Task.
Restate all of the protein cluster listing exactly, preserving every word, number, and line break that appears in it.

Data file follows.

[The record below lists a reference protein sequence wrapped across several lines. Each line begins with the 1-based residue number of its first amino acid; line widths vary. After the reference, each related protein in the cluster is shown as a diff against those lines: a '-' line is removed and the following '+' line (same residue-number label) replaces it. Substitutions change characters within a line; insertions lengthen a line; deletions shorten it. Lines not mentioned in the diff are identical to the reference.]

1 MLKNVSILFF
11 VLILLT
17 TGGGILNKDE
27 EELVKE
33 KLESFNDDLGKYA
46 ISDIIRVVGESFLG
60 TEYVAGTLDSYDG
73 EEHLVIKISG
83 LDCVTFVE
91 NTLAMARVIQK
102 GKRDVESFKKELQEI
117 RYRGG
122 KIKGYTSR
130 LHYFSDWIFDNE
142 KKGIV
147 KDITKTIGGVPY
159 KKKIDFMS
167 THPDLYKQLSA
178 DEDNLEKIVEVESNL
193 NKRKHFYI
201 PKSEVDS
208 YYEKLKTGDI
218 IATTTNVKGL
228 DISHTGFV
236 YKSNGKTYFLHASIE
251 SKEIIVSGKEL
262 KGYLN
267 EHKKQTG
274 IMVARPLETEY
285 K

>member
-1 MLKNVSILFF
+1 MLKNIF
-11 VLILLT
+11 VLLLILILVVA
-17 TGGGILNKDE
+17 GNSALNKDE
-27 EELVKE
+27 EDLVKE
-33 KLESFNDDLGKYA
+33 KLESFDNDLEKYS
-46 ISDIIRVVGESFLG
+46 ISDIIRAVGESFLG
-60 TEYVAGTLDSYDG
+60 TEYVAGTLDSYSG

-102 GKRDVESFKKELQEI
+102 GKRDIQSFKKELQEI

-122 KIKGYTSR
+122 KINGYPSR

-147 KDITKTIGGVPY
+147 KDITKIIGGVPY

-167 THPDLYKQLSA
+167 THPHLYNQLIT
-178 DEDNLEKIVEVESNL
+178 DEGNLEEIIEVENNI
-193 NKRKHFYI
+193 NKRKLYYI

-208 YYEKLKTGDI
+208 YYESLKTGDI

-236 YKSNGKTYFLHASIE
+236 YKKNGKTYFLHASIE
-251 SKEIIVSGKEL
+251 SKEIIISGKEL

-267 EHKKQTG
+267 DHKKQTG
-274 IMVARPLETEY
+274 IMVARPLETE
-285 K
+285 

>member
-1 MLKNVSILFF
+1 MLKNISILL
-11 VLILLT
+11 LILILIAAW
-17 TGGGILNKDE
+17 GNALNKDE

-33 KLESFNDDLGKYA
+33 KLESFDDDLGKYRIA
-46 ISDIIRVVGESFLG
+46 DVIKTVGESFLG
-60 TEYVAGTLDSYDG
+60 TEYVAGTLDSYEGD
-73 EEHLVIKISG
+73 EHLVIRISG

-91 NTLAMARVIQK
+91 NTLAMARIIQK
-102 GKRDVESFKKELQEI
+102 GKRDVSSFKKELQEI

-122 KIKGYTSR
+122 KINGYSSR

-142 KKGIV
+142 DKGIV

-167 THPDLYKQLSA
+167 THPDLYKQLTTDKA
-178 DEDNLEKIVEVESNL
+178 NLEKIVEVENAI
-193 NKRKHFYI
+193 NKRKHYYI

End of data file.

[The record below lists a reference protein sequence wrapped across several lines. Each line begins with the 1-based residue number of its first amino acid; line widths vary. After the reference, each related protein in the cluster is shown as a diff against those lines: a '-' line is removed and the following '+' line (same residue-number label) replaces it. Substitutions change characters within a line; insertions lengthen a line; deletions shorten it. Lines not mentioned in the diff are identical to the reference.]

1 MLKNVSILFF
11 VLILLT
17 TGGGILNKDE
27 EELVKE
33 KLESFNDDLGKYA
46 ISDIIRVVGESFLG
60 TEYVAGTLDSYDG
73 EEHLVIKISG
83 LDCVTFVE
91 NTLAMARVIQK
102 GKRDVESFKKELQEI
117 RYRGG
122 KIKGYTSR
130 LHYFSDWIFDNE
142 KKGIV
147 KDITKTIGGVPY
159 KKKIDFMS
167 THPDLYKQLSA
178 DEDNLEKIVEVESNL
193 NKRKHFYI
201 PKSEVDS
208 YYEKLKTGDI
218 IATTTNVKGL
228 DISHTGFV
236 YKSNGKTYFLHASIE
251 SKEIIVSGKEL
262 KGYLN
267 EHKKQTG
274 IMVARPLETEY
285 K

>member
-1 MLKNVSILFF
+1 MLKNIF
-11 VLILLT
+11 VLLLILILVVA
-17 TGGGILNKDE
+17 GNSALNKDE
-27 EELVKE
+27 EDLVKE
-33 KLESFNDDLGKYA
+33 KLESFDNDLEKYS
-46 ISDIIRVVGESFLG
+46 ISDIIRAVGESFLG
-60 TEYVAGTLDSYDG
+60 TEYVAGTLDSYSG

-102 GKRDVESFKKELQEI
+102 GKRDIQSFKKELQEI

-122 KIKGYTSR
+122 KINGYPSR

-147 KDITKTIGGVPY
+147 KDITKIIGGVPY

-167 THPDLYKQLSA
+167 THPHLYNQLIT
-178 DEDNLEKIVEVESNL
+178 DEGNLEEIIEVENNI
-193 NKRKHFYI
+193 NKRKLYYI

-208 YYEKLKTGDI
+208 YYESLKTGDI

-236 YKSNGKTYFLHASIE
+236 YKKNGKTYFLHASIE
-251 SKEIIVSGKEL
+251 SKEIIISGKEL

-267 EHKKQTG
+267 DHKKQTG
-274 IMVARPLETEY
+274 IMVARPLETE
-285 K
+285 

>member
-1 MLKNVSILFF
+1 MLKNISILL
-11 VLILLT
+11 LILILIAAW
-17 TGGGILNKDE
+17 GNALNKDE

-33 KLESFNDDLGKYA
+33 KLESFDDDLGKYRIA
-46 ISDIIRVVGESFLG
+46 DVIKTVGESFLG
-60 TEYVAGTLDSYDG
+60 TEYVAGTLDSYEGD
-73 EEHLVIKISG
+73 EHLVIRISG

-91 NTLAMARVIQK
+91 NTLAMARIIQK
-102 GKRDVESFKKELQEI
+102 GKRDVSSFKKELQEI

-122 KIKGYTSR
+122 KINGYSSR

-142 KKGIV
+142 DKGIV

-167 THPDLYKQLSA
+167 THPDLYKQLTTDKA
-178 DEDNLEKIVEVESNL
+178 NLEKIVEVENAI
-193 NKRKHFYI
+193 NKRKHYYI